The oil painting Helvoetsluys ships going out to sea rendered by the English artist Joseph Mallord William Turner dates back to 1832, and it is one sample of Turner’s main subject: marines. It shows a fleet of ships at Sea.
In the center of the composition, there is a sailing boat which stands out from the rest of the vessels, for its sails are brighter than any other in the composition. The foreground shows a very dark shade of color, which gives the sensation that there is a possibility of stormy weather. In the distance, we can see many ships that are starting the journey along with these in the foreground.
Turner organized the composition in a way that the sky takes over two-thirds of the height of the canvas. With this proportion, the sky seems overwhelming and the ships, especially the ones dissolving into the distance, seem insignificant. Here, the artist used, with oil paints, techniques he had developed for watercolors. The result are layers of colors which he applied mainly in the sky.
The color palette is composed mainly of variations of blue. The hues of the clouds do not reinforce the idea of rain, but the direction Turner applied the paint give the impression of a drizzle. His intention might also have been of depicting sunbeams.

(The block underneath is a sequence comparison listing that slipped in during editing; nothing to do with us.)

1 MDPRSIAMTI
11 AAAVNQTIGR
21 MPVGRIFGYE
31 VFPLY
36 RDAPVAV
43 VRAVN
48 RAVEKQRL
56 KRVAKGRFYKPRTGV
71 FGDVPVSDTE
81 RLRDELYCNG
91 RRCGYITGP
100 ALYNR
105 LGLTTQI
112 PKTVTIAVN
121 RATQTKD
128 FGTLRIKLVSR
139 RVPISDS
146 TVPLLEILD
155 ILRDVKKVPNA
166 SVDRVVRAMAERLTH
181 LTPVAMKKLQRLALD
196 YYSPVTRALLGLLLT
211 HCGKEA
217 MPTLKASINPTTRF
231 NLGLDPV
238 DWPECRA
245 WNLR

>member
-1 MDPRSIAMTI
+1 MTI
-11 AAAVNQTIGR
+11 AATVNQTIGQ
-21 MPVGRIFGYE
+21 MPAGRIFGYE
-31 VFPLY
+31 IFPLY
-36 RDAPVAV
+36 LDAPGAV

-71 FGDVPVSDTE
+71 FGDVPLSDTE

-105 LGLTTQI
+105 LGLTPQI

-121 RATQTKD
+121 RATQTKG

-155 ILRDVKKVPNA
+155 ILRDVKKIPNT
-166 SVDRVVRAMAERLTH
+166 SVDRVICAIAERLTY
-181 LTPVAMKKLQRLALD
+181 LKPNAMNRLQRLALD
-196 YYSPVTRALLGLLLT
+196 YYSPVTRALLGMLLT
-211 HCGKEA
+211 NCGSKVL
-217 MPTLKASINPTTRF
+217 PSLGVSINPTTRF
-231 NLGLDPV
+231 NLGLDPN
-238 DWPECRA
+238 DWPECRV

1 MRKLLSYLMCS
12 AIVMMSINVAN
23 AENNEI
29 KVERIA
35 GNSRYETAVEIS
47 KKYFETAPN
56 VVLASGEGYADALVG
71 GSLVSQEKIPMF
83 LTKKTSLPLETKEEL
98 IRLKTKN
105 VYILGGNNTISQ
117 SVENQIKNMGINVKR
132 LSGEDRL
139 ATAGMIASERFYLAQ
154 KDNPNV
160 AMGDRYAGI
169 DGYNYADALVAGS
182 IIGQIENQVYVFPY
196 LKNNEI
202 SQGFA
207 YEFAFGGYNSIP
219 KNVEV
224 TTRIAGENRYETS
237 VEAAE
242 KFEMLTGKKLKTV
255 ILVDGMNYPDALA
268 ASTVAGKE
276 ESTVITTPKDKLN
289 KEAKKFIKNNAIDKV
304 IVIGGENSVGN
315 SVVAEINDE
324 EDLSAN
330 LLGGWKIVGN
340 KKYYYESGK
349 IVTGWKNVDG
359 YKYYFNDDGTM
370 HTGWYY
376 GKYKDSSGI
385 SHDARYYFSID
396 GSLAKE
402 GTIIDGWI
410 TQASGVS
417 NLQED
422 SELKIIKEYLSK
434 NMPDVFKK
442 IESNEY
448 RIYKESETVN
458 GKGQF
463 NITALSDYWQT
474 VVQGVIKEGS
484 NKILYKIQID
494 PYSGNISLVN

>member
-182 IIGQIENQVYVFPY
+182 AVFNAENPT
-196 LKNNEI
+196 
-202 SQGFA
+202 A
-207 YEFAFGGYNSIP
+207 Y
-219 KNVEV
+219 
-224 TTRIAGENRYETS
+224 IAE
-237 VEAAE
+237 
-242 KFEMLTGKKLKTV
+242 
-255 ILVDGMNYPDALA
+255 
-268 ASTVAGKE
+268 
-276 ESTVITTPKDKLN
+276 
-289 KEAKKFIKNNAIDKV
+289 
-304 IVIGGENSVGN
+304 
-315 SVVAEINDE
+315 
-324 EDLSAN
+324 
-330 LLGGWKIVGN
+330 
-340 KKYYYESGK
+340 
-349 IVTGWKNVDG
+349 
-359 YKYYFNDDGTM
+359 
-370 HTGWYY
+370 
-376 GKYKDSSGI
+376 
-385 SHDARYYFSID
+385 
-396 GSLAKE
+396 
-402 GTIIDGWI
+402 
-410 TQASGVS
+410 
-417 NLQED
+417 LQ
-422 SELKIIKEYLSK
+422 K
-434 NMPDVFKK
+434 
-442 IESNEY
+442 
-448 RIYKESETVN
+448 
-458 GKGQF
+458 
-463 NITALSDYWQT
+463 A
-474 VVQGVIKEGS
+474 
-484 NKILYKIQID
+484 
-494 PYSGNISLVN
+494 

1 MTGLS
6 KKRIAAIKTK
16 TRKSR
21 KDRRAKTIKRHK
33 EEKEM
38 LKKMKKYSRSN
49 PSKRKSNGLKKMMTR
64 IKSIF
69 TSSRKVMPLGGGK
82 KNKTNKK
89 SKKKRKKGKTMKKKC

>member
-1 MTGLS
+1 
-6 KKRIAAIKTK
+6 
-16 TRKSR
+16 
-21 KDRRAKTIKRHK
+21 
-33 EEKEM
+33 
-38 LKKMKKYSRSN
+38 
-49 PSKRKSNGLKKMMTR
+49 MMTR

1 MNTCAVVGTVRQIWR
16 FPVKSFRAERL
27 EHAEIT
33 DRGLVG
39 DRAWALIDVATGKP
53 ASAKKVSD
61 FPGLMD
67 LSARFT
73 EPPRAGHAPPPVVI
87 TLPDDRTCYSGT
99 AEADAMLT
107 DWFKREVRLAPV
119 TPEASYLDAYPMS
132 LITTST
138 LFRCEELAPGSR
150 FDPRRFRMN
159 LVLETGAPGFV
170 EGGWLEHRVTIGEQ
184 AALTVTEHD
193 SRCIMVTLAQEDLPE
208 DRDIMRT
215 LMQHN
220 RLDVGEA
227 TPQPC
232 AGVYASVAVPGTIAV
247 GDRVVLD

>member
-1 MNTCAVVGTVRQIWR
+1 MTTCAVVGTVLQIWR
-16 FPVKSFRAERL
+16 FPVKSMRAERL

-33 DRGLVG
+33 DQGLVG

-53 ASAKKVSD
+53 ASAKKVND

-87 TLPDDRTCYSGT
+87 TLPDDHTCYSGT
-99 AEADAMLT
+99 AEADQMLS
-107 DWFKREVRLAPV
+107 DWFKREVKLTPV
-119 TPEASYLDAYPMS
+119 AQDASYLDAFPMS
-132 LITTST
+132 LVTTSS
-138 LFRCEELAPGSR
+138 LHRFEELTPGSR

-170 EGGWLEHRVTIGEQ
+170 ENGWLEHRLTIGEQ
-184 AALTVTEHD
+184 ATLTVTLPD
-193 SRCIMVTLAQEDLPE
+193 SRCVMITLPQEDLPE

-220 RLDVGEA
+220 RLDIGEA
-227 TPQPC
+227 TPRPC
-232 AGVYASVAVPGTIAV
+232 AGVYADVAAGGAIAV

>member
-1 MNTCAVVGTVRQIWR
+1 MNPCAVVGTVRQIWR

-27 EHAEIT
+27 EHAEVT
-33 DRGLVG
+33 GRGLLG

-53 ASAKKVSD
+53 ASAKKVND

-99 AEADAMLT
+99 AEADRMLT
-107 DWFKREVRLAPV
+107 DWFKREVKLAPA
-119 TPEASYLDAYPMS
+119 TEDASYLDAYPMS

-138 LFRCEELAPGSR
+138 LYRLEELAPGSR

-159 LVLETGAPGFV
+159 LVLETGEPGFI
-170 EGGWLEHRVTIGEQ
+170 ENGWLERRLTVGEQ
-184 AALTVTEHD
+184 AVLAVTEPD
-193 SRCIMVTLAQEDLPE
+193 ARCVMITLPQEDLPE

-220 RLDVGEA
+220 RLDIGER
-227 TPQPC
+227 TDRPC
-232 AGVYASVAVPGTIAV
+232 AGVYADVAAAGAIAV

This confusion comes from the way Turner manipulated the materials. In a more advanced phase in his artistic production, we can see elements lost in a blur of paint. The Helvoetsluys ships going out to sea is a prior state of this phase.
William Turner was part of the Romanticism. He, like his contemporaries, depicted nature as something sublime. However, Turner went further and sought to express also the mood and sensations that nature transmitted when someone would interact with its phenomena. He was frequently criticized for this way of rendering nature with which he made it clear that the paintings were paint on a support, in opposition to the mainstream style of the Romantics. The widespread idea of the time was to render the beauties of nature in the most realistic manner, but at the same time making it look as fascinating as possible.
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Important Notes About Your Painting:
If you have any request to alter your reproduction of Helvoetsluys ships going out to sea, 1832, you must email us after placing your order and we'll have an artist contact you. If you have another image of Helvoetsluys ships going out to sea, 1832 that you would like the artist to work from, please include it as an attachment. Otherwise, we will reproduce the above image for you exactly as it is.
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